By now you’ve probably heard that SAP is delaying their SaaS offering (called Business By Design) for 12 to 18 months. It’s a heck of a time to announce be talking about such a thing right in the teeth of Dreamforce. As Vinnie Mirchandani reports, both Marc Benioff and Netsuite’s Zach Nelson wasted no time in suggesting SAP’s could fix their problems most expeditiously by moving onto Salesforce or (respectively) Netsuite’s platform instead. Dennis Howlett speaks favorably of the product, but questions SAP’s executive commitment to the whole thing. The selling has apparently been a bit understated, to say the least. And, Phil Wainewright notes that by first putting the stamp of approval on the SaaS model and then delaying SAP is only helping SaaS competitors to take share.
This was really not unexpected news. SaaS is a disruptive business model that’s hard for any On-premises software vendor to embrace. it is especially tough in hard times. The reason is that it forces the software vendor to push out revenues and bring in costs. That’s a nasty combination even in the best of times. However, if the vendor can stomach a couple of years of really terrible performance, it can emerge at the other end transformed into a much healthier business.
But here is the real irony of the SAP announcement, and it’s a doozy that benefits the SaaS world even more if the news gets out very widely. It seems that Joshua Greenbaum spoke to the two men at SAP responsible for bringing BBD to market. They would be Hans-Peter Klaey and Jeff Stiles. What these two gentlemen had to say boggles my mind that they would admit it publicly, but it does not surprise me. Essentially they’ve said that the existing release of BBD, which is in use by about 150 customers, cannot be scaled up to handle thousands of customers in a cost-effective way. The italics are all mine, and let’s examine them carefully.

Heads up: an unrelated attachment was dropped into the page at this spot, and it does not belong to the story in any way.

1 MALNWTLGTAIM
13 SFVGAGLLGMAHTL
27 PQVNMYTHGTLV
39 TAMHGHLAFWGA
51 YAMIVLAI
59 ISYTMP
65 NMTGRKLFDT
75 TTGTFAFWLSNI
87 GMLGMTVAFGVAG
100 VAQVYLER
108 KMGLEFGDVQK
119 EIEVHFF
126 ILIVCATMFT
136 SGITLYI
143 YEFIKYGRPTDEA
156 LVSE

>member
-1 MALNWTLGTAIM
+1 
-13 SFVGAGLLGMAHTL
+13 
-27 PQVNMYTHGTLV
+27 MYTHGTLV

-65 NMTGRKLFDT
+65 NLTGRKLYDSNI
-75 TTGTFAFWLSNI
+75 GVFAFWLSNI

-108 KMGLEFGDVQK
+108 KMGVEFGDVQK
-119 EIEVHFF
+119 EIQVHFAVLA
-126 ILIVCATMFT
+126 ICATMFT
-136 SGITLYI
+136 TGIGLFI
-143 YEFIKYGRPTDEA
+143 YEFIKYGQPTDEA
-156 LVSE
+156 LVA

Can’t scale up to handle customers in a cost-effective way. What do you suppose are the chances that it isn’t scalability that is the issue, but cost? What are the chances that BBD is not cost effective for even the 150 odd trial customers who are using it? Or put another way, it is cost effective for the customers at the price SAP is offering, but costs SAP so much to run that they can’t make a profit.
Think about that for a minute. SAP can’t sell it’s software at competitive SaaS prices and make money. Now let’s turn the math around the other way. What are the chances you can run SAP in your own data center as cheaply and efficiently as SAP can run it in their data center? After all, they wrote the software. Do you see where I’m going with this? SAP has essentially proven SaaS is cheaper than On-premises software for the customer. They’ve done so by taking their own On-premise software and incompletely moving it in the direction of SaaS and then stumbling because they can’t even run it cheaply enough to be competitive.
Just to underscore how much cheaper SaaS can be, Zoli Erdos reports that NetSuite is offering a program called Business ByNetsuite (cute name, BTW) that offers their SaaS ERP solution for 50% off what customers would pay SAP just for maintenance. If they can make money at that price point and SAP can’t make money at full SaaS pricing that’s telling you something right there.
This at a time when customers are screaming as On-premises vendors including SAP are raising maintenance fees. I am not about to say SaaS is recession proof here, but in this economy, why wouldn’t you want to get the cost savings that SaaS so clearly offers?
Meanwhile, SAP is bringing John Wookey in to be the EVP of On-demand for Large Enterprise, but he’ll have nothing to do with BBD. It never ceases to amaze me how much confusion large organizations are willing to deal with both externally and internally.